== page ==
Over the past several years, Google and marketers have experienced something of a love-hate relationship. While Google's advertising opportunities represent one of the most powerful marketing avenues around, their limitations on advertising, forever-evolving search algorithms, and some of the ways they handle metrics have led many marketers to bang their heads against their desks in frustration.
But, lately, Google has taken a number of steps to reach out to marketers. Some of Google's changes made last year and this year have made marketers' jobs easier.
If you haven't heard already, read 'em and smile.
Helping Marketers Connect With Customers in Those All-Important 'Micro-Moments'
Micro-moments occur when people turn to a device to act on a need.
Advertisers that can connect with consumers during a micro-moment have made a real impact on those consumers' lives, and they've gone a long way toward connecting with a customer for life.
But how do you, as the digital marketer, optimize for these micro-moments?
First of all, think mobile. If your site isn't optimized for mobile visitors, you're going to lose out on the traffic generated by micro-moments. You need to have a responsive site that provides the user with the same content they'd see on your desktop site.
Second, think "in the moment." Put yourself in the shoes of someone in a micro-moment. What types of questions would they ask? Google puts micro-moments into four separate categories based on search intent: want-to-know, want-to-go, want-to-do, and want-to-buy moments. Create content relevant to each type.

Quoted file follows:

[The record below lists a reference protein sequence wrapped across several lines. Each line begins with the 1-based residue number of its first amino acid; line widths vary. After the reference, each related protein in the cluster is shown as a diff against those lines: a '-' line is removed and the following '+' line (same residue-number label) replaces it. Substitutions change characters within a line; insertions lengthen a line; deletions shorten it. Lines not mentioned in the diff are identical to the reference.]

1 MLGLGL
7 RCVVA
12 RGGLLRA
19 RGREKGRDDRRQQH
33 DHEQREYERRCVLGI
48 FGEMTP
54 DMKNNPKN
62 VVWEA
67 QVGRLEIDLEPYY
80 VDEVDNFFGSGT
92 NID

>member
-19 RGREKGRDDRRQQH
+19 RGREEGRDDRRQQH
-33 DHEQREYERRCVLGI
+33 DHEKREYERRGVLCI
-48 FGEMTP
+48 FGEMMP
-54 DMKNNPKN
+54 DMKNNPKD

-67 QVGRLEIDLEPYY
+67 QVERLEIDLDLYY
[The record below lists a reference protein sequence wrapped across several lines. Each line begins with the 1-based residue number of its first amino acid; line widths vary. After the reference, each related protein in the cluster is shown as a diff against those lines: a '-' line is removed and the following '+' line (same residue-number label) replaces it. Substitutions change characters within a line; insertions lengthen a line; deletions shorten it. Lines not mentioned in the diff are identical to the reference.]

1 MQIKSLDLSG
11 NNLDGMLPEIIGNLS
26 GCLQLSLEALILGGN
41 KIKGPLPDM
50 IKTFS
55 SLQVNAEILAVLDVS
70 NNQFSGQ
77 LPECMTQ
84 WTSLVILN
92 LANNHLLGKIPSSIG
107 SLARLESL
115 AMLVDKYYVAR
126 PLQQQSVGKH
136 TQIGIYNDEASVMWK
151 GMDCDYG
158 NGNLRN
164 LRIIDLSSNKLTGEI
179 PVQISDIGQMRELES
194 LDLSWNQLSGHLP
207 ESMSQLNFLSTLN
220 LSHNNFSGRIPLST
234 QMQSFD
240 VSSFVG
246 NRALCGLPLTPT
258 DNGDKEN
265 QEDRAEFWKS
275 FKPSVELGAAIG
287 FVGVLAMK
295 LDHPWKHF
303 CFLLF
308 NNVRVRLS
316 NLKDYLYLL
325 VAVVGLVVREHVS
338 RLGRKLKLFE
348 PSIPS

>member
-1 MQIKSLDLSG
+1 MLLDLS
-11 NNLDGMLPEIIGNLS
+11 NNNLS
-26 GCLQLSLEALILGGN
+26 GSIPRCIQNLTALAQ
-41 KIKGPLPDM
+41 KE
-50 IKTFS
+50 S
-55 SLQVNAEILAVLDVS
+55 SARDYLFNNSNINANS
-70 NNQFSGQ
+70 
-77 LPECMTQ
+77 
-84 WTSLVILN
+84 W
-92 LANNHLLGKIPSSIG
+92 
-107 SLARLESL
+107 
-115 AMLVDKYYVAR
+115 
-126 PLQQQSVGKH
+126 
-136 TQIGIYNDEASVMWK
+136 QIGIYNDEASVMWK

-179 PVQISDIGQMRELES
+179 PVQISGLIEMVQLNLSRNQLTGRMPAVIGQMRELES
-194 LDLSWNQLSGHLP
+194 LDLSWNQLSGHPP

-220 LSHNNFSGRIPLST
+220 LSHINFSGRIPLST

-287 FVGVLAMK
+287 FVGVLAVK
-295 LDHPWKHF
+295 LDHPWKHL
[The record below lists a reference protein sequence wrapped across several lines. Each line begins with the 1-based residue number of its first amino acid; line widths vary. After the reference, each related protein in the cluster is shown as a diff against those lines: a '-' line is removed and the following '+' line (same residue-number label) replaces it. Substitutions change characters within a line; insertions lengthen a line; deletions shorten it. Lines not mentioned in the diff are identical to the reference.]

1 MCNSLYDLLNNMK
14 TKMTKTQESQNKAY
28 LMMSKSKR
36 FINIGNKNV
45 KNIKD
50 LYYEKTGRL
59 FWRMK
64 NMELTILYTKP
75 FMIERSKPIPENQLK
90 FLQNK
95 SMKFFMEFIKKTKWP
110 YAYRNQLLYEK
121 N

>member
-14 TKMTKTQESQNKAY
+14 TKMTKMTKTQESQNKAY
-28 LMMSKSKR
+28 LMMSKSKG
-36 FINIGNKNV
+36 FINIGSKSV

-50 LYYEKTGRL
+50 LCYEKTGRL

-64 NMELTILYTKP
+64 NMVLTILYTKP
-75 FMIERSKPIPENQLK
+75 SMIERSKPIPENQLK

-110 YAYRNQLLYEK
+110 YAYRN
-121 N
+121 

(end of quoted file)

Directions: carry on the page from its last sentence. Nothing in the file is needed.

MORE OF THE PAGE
Improving Location-Related Searches for Easier Inbound Marketing Strategy
These searches include everything from a local retailer of a popular fashion item (who doesn't need neon, tie-dye yoga pants?), a local restaurant that specializes in the hottest new item foodies are craving (carrot-flavored hummus, anyone?), or the next off-Broadway show coming to town ("An American in Paris" should make an excellent date night fodder).
Google has improved AdWords by extending the number of characters that can be included in the headline and description. You now have a second headline (both 30 characters) to work with, as well as a longer, single description (80 characters rather than two 35-character descriptions). This allows marketers more space to customize ads for location-related searches.
Improving Paid Searches
According to Google, about 30 percent of all searches are related to location-specific information.
Google Paid Search has also gotten a facelift. Marketers can now bid separately on smartphones, tablets, and desktops, as well as target ads based on demographics. This gives marketing firms the ability to offer more targeted inbound marketing services based on the devices, age groups, household incomes, parental statuses, and genders that businesses want to target with their campaigns.
Another big change is that Google has added promotions to text ads. Promotion extensions in ads allow marketers to showcase current deals and offers, rather than spending precious ad copy on explaning them. This frees up space, and also draws the eye of the user.